Yes! A Cartoon-loaded Friendship Guide for Kids and Parents
Review of Growing Friendships, by Eileen Kennedy-Moore and Christine McLaughlin
Posted Jun 14, 2017
Making and keeping friends can be fraught for kids. Parents want their kids to have friends, but are sometimes torn between supporting their kids’ assertive strength, and helping them show their strength through kindness, cooperation, and generosity. In Growing Friendships, Eileen Kennedy-Moore, Ph.D., and Christine McLaughlin help kids and parents think about options for navigating social rough spots from age six through twelve. In this delightful book, liberally illustrated with cartoons, the authors discuss behaviors and attitudes that can get in the way of having friends, including holding a grudge, teasing, trying to control, not sharing, acting like a sore loser, and crying easily.
One of the great strengths of Growing Friendships is its reliance on vignettes that encourage kids and their parents to think about different options available to them. For example, Chapter 9, “Contribute to the Team,” opens with a cartoon that shows a dad suggesting that his son Carlos put his name on a baseball sign-up sheet, and Carlos replying, “No, thanks,” even though he loves baseball. Carlos goes on to explain he’d be on a team with players who are older and better than last year, so he won’t go. The authors observe that Carlos is missing the point of being on a team, writing “Star players need the other players to help them do their best, and sometimes it’s a junior member who saves the day…Everyone on a team plays an important role.” They describe an approach to the situation that will help Carlos be happier than if he takes himself out of the action because he won’t be a star.
Wise parents wonder if they know enough about what’s really going on in their child’s life at school and elsewhere, to have an informed opinion about the best ways to support their child in dealing with tricky social situations. The authors show how to ask the kind of questions that help children figure out the best way to resolve problems for themselves. In the chapter called “Say No When Needed,” a cartoon shows a girl named Marla whose friend wants to trade cookies. Marla doesn’t want to trade, but is shown acquiescing to her friend’s request, and feeling unhappy about it. The authors discuss reasons people say yes when they want to say no, and point out how that can cause problems. They suggest several ways to say no, helping young readers decide what they feel most comfortable with. This and other ideas can be useful for parents as well as kids; I really wish I hadn't waited until my forties to learn this lesson.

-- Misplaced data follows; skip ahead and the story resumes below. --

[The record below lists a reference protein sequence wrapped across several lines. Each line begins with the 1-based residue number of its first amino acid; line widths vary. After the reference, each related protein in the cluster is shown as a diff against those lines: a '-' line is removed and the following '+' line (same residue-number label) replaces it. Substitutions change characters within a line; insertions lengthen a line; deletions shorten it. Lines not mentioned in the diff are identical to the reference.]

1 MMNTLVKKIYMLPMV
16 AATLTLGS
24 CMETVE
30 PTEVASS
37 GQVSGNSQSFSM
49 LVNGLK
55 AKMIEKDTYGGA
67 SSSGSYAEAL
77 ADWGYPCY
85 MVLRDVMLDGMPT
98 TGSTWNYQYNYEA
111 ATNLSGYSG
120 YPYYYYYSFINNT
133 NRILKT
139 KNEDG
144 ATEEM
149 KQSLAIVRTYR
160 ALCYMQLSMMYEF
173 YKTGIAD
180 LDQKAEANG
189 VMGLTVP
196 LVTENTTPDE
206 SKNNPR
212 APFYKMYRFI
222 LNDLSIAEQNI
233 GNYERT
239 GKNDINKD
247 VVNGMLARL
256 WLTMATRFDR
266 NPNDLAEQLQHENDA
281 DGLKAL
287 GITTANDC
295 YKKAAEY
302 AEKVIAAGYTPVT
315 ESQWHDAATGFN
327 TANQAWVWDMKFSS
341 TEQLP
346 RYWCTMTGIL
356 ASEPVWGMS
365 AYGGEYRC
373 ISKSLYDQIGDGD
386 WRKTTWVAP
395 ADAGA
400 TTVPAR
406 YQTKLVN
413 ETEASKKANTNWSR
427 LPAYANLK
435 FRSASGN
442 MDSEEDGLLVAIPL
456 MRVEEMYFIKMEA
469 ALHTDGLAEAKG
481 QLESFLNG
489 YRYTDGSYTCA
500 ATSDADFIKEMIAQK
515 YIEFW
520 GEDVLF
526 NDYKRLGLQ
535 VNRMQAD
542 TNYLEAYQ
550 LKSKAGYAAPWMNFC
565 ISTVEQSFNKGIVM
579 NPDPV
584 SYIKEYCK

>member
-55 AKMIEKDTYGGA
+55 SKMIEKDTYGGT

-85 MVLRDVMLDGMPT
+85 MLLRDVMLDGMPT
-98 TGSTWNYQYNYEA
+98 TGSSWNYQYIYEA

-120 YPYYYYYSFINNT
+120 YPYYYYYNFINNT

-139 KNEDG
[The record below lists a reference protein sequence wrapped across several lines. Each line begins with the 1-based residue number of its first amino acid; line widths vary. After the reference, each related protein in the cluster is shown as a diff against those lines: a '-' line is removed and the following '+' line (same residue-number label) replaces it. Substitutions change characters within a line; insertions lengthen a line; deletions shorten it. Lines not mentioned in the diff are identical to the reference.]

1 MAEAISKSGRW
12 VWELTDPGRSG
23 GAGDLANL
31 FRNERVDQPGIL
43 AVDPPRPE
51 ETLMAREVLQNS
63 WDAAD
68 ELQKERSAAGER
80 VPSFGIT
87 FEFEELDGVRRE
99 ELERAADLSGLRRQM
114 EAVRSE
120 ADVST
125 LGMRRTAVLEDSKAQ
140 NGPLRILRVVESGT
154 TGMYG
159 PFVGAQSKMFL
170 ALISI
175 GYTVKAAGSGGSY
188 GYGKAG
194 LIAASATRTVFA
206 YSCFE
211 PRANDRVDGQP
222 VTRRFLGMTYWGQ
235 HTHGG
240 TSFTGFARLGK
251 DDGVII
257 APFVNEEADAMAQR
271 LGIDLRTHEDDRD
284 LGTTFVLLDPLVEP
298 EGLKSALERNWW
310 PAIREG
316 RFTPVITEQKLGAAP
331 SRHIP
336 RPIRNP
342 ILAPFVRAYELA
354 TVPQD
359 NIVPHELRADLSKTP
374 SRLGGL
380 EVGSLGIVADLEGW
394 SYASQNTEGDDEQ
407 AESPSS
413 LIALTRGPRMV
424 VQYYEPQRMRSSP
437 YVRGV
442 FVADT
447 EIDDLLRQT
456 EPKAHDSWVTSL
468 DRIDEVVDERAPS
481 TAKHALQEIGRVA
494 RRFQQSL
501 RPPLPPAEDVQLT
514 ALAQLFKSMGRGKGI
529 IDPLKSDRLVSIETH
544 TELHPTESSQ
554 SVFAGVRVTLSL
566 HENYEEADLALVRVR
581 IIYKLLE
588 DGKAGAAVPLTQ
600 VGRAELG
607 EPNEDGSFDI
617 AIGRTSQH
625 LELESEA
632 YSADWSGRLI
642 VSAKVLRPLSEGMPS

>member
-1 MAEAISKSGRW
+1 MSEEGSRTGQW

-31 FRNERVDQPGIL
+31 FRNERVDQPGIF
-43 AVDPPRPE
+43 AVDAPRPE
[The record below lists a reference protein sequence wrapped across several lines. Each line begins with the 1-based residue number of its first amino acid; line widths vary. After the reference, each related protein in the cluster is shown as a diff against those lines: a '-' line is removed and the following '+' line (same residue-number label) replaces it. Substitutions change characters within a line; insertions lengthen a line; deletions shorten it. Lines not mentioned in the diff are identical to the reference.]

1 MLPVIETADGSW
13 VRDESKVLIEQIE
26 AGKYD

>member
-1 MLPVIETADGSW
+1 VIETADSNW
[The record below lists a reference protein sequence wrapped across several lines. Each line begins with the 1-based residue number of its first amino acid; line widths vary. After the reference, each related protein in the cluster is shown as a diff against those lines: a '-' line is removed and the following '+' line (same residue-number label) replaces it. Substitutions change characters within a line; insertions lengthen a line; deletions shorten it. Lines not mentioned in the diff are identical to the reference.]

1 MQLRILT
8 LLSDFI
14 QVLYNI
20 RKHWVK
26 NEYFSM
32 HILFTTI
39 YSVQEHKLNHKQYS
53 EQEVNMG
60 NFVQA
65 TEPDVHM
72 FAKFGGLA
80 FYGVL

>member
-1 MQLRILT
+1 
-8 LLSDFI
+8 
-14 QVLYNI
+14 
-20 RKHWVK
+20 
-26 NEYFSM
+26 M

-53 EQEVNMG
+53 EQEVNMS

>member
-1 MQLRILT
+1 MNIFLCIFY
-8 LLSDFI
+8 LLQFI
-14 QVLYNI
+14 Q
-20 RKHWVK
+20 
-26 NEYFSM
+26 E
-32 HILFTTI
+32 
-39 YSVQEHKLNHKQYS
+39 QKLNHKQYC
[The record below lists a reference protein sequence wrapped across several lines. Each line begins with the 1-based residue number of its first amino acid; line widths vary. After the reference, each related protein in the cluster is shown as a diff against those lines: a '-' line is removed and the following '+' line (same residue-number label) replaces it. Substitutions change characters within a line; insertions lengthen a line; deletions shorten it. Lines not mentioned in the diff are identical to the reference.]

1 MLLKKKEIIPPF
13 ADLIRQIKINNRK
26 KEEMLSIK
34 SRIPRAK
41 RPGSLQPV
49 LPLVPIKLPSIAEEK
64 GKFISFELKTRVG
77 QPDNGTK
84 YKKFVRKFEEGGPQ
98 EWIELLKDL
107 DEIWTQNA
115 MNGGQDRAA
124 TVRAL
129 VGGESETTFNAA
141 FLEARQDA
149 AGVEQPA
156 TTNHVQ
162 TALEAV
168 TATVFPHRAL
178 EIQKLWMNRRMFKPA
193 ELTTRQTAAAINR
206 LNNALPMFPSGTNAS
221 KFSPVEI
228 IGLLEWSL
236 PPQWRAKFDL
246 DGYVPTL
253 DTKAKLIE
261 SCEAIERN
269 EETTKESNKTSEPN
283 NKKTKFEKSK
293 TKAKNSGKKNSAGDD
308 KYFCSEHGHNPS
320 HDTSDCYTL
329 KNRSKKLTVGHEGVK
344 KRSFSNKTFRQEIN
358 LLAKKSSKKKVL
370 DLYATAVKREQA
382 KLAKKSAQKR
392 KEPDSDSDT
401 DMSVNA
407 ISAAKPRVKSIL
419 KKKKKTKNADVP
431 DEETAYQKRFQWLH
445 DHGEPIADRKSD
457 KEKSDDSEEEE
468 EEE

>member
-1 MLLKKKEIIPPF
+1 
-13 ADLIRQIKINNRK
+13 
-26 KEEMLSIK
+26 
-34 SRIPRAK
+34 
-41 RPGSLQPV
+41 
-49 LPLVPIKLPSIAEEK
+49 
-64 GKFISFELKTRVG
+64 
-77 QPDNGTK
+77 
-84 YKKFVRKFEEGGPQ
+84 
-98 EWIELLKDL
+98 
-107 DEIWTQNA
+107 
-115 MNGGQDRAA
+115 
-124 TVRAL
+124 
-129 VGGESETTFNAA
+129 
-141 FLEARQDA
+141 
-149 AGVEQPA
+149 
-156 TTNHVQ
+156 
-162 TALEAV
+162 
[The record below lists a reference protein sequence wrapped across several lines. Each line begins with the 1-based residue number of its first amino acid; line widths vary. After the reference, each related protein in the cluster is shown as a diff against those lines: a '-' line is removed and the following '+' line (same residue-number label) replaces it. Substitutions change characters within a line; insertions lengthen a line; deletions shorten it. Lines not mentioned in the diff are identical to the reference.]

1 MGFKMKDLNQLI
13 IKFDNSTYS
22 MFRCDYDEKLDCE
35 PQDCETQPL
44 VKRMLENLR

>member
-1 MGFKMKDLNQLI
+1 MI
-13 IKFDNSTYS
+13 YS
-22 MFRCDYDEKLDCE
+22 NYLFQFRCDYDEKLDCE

I enjoyed the good-natured good humour throughout the book, and smiled at the cartoons showing a dog and cat talking about the issues. In the “Say No When Needed” chapter, for example, the dog says “It’s too bad humans don’t bark. That’s what I do when I want my cookies.” These cartoons add a lighthearted touch to what can be troubling topics for children.
I highly recommend Growing Friendships for all families. It is an empowering and good-natured resource to read through, or to keep on hand for friendship emergencies.
For more on this topic:
Dr Friendtastic Friendship Advice for Kids, by Eileen Kennedy-Moore
“The Laws of Friendship,” by PBS Parents
“Children’s Growing Friendships,” by Eileen Kennedy-Moore
“Learning Positive Friendship Skills,” by Kids Matter
“Acts of Kindness: Keys to Happiness for Children and Teens,” by Marilyn Price-Mitchell
Beyond Intelligence: Secrets for Raising Happily Productive Kids, by Dona Matthews and Joanne Foster